Squash Vine Borer
All your hard work is paying off with an abundant harvest. Then, one day you notice your squash plants are wilted and near death.
Take a closer look at the base of the stem for signs of the cause, squash vine borer. This black and orange day-flying moth lays its eggs at the base of the stems of vine crops. The eggs hatch and the small worm-like larvae burrow into the stem, eating their way through the center, leaving a trail of saw-dust like material called frass.
The feeding prevents water and nutrients from moving between the roots and leaves and the plant then wilts and eventually dies. But don’t give up just yet.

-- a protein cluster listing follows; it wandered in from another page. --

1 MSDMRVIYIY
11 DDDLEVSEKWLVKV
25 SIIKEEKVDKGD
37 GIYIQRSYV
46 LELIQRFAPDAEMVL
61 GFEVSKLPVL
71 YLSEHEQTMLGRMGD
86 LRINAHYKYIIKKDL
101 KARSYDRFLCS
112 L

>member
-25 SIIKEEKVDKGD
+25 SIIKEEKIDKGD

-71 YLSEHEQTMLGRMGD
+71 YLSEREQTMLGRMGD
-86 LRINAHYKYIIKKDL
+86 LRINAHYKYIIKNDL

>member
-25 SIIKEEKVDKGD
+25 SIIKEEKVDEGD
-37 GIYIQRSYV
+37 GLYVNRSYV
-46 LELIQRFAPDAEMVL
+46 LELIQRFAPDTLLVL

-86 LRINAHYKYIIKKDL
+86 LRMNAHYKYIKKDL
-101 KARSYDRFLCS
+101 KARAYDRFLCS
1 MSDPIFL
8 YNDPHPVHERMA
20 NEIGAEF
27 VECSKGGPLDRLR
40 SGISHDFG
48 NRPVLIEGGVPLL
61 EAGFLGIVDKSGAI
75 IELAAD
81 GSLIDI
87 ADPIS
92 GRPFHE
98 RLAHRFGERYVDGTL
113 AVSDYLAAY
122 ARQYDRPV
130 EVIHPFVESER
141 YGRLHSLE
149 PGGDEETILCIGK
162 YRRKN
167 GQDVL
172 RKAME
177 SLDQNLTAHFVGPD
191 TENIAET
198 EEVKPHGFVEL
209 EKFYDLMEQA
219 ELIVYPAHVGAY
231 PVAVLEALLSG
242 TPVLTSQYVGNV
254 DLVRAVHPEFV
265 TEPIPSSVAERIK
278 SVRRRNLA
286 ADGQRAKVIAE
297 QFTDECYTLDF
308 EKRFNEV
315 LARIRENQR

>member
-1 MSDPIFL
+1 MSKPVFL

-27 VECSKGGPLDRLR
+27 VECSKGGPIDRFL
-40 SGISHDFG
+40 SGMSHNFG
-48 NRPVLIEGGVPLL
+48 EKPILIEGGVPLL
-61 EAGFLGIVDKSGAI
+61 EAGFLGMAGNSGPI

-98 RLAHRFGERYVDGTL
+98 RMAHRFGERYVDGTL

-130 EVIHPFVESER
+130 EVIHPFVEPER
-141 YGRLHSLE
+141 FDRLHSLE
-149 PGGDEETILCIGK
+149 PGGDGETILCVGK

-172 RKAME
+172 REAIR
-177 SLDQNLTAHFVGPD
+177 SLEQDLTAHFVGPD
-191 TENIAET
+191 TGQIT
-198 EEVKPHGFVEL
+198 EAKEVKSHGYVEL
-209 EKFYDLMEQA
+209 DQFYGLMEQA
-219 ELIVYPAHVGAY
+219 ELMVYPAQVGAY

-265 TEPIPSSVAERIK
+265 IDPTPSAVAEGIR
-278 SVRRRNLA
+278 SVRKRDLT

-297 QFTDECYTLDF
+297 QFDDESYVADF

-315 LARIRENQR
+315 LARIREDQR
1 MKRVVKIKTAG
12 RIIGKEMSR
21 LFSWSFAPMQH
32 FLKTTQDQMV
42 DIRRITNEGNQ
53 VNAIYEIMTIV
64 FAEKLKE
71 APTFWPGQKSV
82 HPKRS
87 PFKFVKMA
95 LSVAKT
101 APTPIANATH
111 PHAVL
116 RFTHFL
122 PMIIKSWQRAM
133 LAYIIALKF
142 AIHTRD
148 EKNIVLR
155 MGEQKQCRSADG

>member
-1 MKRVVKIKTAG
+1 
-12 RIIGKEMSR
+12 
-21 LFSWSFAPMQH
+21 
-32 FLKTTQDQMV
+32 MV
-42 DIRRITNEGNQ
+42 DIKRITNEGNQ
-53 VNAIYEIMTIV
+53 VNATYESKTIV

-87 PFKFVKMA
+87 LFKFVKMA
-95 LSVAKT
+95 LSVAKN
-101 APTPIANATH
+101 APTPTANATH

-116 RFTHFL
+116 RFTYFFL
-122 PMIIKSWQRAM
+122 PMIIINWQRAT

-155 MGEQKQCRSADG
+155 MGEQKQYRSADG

Leave the plants in place while carefully slicing the stem lengthwise. Remove or kill any borers you find and then cover the stem with moist soil. This encourages roots to form along the stem so the plant can continue to grow and produce.
Reduce future problems by removing and destroying any borer infested vines this fall. Proper cleanup removes the borers that overwinter in the plant debris.
A bit more information: Next spring start watching for this pest early in the season when the plants begin to vine. Smash the small brown button shaped squash vine borer found at the base of the stems. Some gardeners choose to use insecticides. If you do, be sure to read and follow all label directions carefully. Start treating as soon as the adults are spotted in the garden. Repeat as recommended. Consider using one of the more eco-friendly options like spinosad or pyrethrins. Spray only the base of the stem and early in the morning to minimize the risk to the all-important bees.